EXAMPLE 13 (COMPARISON EXAMPLE)

For comparison with the catalyst according to the invention, commercially available catalysts, or catalysts which only contain individual constituents of the catalyst supports according to the invention, are employed under conditions otherwise identical to those mentioned in Examples 7 to 12. The amounts of ruthenium used are here again in every case about 0.05 g per kg of substance to be hydrogenated. The results are shown in Table II.

                                  Table II__________________________________________________________________________Catalyst                   Yield (%) No. Composition        Amount (g)             Hydro- gena- tion time (mins)                 Notes                       By- products                            ##STR8##                                     ##STR9##                                              ##STR10##                                                       Distil-                                                      lation__________________________________________________________________________                                                      residueRu(5%)Al2 O3       0.1  925 Hydrogena-                      2.2  33.2     37.8     0.4      22.7(commercially        tionavailable)           remains                incomplete(6a) Ru(1%)Cr2 O3       0.5  185   "   1.2  2.3      33.6     54.9     8.0(6b) Ru(1%)MnO2       0.5  890 Tempera-                      1.7  74.1     7.6      --       16.0                ture 250-                270 C(6c) Ru(1%)MnCO3       0.5  465 Hydrogena-                      1.1  5.1      46.6     36.2     11.0                tion does                not go to                completion__________________________________________________________________________

The example shows that the comparison catalysts only shown an unsatisfactory activity and selectivity at the low use concentrations at which the catalysts according to the invention still show a high activity. The hydrogenations cannot be taken quantitatively to completion.

EXAMPLE 14

2,000 g of 4,4'-diamino-diphenyl-methane are stirred with 4.0 g of the catalyst (3) at 250 C under a hydrogen pressure of 280 bars in a stirred autoclave until the absorption of hydrogen has ceased; duration about 150 minutes. After cooling, the reaction product is taken up in methanol and the mixture is filtered and distilled. 2,100 g of distillate, boiling point 128- 130 C/0.05 mm Hg are obtained, consisting of 99.2% of 4,4'-diaminodicyclohexylmethane and 0.8% of 4-aminodicyclohexylmethane, corresponding to a yield of 98% of theory. The solidification point of the distillate is 42 C.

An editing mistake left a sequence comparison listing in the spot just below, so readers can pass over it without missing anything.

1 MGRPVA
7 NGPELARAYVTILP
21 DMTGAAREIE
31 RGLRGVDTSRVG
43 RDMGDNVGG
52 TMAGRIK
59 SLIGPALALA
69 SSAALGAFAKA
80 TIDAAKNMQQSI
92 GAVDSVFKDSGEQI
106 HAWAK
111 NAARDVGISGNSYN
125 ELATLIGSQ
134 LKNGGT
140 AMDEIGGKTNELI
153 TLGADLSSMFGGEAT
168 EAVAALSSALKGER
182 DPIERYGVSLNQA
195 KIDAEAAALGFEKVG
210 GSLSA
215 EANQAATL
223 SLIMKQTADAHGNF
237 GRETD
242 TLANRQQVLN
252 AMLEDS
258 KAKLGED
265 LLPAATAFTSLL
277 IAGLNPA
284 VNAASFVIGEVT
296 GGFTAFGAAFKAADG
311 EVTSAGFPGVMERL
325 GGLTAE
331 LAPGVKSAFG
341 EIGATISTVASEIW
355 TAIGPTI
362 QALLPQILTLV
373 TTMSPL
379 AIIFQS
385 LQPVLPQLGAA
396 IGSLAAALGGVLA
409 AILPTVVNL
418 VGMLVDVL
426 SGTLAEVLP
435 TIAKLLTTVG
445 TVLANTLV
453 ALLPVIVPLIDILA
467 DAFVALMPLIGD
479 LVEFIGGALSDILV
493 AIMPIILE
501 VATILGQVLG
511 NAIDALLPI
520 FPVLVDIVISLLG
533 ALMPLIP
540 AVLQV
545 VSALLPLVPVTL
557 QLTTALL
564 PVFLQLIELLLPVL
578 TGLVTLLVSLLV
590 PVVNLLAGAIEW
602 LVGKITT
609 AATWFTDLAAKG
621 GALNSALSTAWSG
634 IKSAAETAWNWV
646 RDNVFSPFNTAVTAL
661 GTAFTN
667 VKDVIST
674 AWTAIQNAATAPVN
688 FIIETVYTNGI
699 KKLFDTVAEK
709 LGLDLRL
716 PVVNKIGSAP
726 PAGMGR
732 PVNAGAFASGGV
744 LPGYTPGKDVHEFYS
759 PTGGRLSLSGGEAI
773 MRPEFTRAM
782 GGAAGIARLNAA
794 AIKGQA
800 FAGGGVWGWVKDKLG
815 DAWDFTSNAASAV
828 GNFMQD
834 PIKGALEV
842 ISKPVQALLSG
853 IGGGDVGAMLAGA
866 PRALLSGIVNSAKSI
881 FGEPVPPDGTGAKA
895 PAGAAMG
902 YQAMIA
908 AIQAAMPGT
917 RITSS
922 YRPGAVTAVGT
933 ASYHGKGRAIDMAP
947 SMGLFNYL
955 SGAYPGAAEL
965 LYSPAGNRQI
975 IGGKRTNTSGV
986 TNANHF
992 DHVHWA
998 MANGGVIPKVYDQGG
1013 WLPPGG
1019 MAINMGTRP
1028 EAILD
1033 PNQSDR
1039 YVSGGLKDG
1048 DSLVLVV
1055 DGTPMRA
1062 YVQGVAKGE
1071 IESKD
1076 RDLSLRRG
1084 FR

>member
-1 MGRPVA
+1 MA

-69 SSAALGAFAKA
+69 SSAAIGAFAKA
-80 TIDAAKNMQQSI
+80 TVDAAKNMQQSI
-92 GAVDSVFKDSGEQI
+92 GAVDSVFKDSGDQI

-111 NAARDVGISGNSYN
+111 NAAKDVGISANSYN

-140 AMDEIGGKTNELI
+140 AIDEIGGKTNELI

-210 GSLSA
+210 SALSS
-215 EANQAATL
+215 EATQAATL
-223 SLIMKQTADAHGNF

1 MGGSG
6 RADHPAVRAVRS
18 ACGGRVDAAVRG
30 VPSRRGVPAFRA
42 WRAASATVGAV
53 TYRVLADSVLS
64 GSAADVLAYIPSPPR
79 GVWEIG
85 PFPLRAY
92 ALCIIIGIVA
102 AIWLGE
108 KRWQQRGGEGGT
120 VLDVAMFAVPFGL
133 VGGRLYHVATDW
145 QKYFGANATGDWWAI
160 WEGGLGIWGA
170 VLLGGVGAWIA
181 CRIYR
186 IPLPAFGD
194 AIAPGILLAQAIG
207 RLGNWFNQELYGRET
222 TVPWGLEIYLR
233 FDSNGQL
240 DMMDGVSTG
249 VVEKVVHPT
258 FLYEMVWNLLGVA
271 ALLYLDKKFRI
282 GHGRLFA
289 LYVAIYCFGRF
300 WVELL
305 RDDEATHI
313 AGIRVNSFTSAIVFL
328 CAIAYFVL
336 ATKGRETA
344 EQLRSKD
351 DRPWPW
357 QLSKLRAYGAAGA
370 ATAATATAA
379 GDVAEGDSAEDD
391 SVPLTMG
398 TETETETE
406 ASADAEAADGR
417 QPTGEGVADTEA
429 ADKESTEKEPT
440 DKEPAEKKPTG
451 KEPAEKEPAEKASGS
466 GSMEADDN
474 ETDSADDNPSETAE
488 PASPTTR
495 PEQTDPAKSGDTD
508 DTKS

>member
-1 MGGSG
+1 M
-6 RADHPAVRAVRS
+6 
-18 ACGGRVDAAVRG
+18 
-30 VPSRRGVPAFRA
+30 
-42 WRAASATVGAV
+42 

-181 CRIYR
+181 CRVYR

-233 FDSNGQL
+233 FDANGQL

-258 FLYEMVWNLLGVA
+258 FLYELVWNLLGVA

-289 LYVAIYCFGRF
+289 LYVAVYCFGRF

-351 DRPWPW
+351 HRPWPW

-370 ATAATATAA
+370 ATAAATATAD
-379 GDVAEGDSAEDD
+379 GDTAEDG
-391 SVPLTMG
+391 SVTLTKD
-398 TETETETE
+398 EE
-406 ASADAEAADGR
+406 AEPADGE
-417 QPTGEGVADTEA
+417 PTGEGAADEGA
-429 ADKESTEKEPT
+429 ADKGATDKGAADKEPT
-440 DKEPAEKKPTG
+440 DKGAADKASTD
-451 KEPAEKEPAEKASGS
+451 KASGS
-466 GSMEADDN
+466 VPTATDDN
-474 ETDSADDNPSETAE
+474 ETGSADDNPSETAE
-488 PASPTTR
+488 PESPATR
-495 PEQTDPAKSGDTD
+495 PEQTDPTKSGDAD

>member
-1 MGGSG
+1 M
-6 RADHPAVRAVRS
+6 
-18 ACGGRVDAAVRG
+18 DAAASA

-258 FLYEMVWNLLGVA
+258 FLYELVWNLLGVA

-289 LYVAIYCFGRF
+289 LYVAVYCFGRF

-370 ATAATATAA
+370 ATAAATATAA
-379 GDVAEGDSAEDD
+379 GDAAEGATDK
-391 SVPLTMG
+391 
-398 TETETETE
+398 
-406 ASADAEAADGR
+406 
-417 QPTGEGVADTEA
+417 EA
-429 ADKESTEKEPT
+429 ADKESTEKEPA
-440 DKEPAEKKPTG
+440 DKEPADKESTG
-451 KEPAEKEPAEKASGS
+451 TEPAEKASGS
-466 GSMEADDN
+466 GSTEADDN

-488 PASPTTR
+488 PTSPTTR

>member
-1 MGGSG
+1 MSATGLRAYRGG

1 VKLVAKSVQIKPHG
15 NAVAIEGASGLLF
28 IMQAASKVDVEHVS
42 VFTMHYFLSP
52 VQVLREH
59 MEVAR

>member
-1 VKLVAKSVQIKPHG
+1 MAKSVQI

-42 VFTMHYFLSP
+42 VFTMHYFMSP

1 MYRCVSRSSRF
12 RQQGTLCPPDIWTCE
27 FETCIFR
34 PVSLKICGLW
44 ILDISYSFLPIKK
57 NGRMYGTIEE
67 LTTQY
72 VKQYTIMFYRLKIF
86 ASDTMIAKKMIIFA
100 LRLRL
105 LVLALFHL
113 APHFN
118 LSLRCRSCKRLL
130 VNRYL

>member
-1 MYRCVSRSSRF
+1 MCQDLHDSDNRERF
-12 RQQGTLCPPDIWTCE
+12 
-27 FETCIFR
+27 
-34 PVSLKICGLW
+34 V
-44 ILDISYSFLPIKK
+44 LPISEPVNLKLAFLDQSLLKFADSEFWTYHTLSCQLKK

EXAMPLE 15

1,500 g of 2,4-diaminotoluene are stirred in the presence of 7.5 g of catalyst (3) having a ruthenium content of about 1% by weight, under a hydrogen pressure of about 280 bars and in the temperature range of 235 to 250 C, until the absorption of hydrogen has ceased; duration: 9 hours. After cooling, the catalyst is separated off by filtration and the filtrate is subjected to fractional distillation, 23 g of hexahydrotoluidine, 1,525 g of 2,4-diamino-methylcyclohexane (96.8% of theory) and 21 g of distillation residue are obtained.

COMPARISON EXPERIMENT

If the hydrogenation is carried out under the same conditions in the presence of 1.5 g of a commercially available Ru(5%)/Al2 O3 catalyst, the hydrogenation stops after a hydrogen absorption of about 25% of theory, within 5.5 hours. If a further 6.0 g of the Ru(5%)/Al2 O3 catalyst are added to the hydrogenation batch, a reaction mixture which consists to the extent of 49.1% of hexahydrotoluidine and to the extent of 46.7% of 2,4-diamino-methylcyclohexane is obtained after a further 6.5 hours.

EXAMPLE 16

100 g of 4,4'-diamino-3,3',5,5'-tetraethyl-diphenylmethane are shaken, in the presence of 0.5 g of the catalyst (1), in a shaking autoclave at 250 under a hydrogen pressure of 200 - 280 bars until the absorption of hydrogen has ceased; hydrogenation time: 5 hours. The hydrogenation product is worked up by distillation in the usual manner, after separating off the catalyst. 102 g of a colourless, viscous distillate, boiling point0.2 : 157 - 163 C, are obtained, consisting of practically pure 4,4'-diamino-3,3',5,5'-tetraethyl-dicyclohexylmethane. Yield: 98% of theory. The titration gives 9.9% of strongly basic primary amino groups. The analysis by gas chromatography indicates a degree of purity of 100%.